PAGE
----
By: Callen Inman
NORTHFIELD, MN – Other people hear the subtle thuds of squirrels fornicating on the roof, but I hear the wet squelch of vomit splattering on the sidewalk, the most wonderful little gifts that countless Carls have released onto my property. Then the students all stumble back home, speaking through the microphone of drunkenness, in off-tones and poorly formed sentences, washing away their top 10 Liberal Arts College Grad School-Bound masks and becoming rubbery sacks of fluid flushing out toxic words. Like moths attracted to an enticing flame baited with every imaginable momentary delight, they are transfixed by Porch, coming all the way from Goodhue, all convening on one house in a lazy, Midwestern neighborhood once a week to scrub away the horrors of academic drudgery.
I sit near the window of my office, every Friday evening, awaiting the gradual creep of the parade. It was a simple, uneventful spectacle, to see the lawns and the trees all change shape and color as the evening progressed. Families sit down for dinner and birds retreat to their nocturnal roosts and after it, I felt as though I had awoken from a long winter’s nap. But then — the deep purple-red of the sky as the sun descended behind St Olaf, and so it ended, and I remembered what I was dreading. The voices. The voices. Not the same distorted and weirdly echoing voices post factum, rather the anticipatory voices, a softness, a rhythm, an interaction between each voice and another one, melding together in the stew of normal conversation.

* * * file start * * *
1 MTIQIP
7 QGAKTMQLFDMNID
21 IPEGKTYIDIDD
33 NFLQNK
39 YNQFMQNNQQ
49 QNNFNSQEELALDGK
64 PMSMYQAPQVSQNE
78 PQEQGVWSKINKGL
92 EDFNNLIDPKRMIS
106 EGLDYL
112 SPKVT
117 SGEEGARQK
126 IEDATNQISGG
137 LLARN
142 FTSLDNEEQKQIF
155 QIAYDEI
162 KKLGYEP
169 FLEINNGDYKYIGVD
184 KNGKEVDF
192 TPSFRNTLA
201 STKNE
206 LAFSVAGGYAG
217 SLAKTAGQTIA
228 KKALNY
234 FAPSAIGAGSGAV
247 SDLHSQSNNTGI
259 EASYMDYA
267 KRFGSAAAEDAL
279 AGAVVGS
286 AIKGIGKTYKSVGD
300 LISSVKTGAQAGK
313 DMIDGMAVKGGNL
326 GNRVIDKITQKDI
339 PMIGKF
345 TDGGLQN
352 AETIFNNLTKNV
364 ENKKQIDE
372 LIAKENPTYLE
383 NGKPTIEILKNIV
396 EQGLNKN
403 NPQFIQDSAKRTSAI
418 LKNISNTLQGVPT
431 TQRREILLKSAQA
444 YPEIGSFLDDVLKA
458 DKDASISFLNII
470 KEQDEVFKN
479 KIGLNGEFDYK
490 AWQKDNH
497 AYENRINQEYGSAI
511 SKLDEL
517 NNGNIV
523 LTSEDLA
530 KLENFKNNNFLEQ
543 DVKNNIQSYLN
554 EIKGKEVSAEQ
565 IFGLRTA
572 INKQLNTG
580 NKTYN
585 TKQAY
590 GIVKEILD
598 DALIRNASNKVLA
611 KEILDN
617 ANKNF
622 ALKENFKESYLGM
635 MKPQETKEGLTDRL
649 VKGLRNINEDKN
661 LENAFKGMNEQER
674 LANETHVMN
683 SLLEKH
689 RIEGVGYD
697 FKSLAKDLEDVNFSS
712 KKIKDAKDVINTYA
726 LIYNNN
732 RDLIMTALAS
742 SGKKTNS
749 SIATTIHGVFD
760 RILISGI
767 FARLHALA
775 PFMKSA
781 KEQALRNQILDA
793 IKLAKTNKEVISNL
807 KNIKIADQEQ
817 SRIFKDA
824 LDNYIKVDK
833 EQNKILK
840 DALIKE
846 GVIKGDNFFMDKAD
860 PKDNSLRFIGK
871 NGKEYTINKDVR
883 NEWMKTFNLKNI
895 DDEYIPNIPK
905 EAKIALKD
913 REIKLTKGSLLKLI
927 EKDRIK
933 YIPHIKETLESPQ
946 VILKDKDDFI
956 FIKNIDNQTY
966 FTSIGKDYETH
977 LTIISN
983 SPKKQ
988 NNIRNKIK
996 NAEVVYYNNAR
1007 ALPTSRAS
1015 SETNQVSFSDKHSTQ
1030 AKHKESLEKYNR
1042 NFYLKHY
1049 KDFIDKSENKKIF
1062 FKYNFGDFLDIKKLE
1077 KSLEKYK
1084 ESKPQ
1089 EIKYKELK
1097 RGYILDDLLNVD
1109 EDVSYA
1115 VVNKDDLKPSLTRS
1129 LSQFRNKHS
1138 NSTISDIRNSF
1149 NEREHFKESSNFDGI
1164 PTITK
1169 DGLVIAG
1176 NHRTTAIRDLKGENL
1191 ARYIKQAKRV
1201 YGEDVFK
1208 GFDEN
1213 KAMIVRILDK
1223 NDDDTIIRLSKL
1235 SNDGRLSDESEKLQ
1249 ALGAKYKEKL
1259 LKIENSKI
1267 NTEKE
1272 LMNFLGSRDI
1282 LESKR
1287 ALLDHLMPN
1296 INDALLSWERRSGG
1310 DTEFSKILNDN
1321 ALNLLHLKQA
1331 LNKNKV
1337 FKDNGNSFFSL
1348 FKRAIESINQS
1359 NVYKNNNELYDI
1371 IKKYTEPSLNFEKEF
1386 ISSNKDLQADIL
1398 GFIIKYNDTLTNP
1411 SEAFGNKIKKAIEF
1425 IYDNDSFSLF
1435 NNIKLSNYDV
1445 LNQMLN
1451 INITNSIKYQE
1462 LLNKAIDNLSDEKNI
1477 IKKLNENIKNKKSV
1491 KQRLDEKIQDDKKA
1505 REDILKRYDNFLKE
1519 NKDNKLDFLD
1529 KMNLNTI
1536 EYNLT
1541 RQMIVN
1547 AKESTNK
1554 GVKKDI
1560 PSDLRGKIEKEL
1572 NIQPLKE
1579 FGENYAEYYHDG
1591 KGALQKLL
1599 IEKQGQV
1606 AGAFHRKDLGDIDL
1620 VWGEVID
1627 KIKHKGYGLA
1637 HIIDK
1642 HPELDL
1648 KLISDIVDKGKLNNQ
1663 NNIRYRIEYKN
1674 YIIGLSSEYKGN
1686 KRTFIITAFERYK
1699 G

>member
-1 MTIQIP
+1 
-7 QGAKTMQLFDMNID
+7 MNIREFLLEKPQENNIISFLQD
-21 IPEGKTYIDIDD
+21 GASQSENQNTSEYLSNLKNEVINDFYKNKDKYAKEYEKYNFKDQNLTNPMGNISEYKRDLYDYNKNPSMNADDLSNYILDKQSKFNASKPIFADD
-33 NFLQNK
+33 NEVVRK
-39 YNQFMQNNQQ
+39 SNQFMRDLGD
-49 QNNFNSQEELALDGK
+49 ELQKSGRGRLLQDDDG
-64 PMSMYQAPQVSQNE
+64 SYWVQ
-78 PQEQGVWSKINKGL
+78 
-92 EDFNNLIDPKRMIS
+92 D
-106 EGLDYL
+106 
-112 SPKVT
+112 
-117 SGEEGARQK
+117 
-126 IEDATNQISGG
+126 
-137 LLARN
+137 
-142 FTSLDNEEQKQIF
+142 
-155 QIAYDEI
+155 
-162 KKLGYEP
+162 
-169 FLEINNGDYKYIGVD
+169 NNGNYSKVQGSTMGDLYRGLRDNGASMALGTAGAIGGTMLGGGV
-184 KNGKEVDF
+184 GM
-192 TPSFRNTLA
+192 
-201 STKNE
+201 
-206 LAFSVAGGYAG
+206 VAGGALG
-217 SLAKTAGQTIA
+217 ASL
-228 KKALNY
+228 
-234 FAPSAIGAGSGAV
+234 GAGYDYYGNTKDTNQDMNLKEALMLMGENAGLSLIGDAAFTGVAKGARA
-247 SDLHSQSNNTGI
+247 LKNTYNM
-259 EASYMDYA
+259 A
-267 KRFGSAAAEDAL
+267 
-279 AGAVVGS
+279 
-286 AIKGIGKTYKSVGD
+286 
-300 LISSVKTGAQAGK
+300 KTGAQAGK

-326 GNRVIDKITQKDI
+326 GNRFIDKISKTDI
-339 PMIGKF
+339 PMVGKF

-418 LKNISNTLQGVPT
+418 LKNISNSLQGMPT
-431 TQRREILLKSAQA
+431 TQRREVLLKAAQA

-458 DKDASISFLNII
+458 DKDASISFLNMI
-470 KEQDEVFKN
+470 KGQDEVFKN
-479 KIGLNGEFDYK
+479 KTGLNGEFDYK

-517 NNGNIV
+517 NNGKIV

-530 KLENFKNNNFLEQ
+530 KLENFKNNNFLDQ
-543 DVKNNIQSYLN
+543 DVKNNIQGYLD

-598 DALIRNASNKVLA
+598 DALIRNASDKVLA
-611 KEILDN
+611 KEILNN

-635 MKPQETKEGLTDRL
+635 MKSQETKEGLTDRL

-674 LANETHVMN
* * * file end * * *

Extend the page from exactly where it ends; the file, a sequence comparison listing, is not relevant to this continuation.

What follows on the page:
Then the voices increase in frequency, the rhythms of conversation become an indiscernible hum, until their destination starts to take on a life of its own. The lights come on in Porch, the decibel level skyrockets, and the once stable — maybe slightly awkward — bodies gradually become loose and wild. It is an unraveling of everything inside at once into an amoebic physical and mental form.
Soon this released tension begins to take over the entire building, until the source of the music and the noise and the laughter is no longer the students, but Porch itself.
Porch is “lit”. The kids are “turnt.” And I don’t know what happened to my neighborhood. I don’t know why there is this magical orb of a nightclub in the serene setting of a Northfield neighborhood. This phenomenon is a complete mystery to me, and now that I’ve shared what I’ve been experiencing, I feel great. I feel released, and I almost feel like joining them, to see what the throbbing mass is like, to be “lit” and for everything that matters to be out of sight and out of mind so that the only thing that matters is a particular Victorian house in a small town neighborhood.☐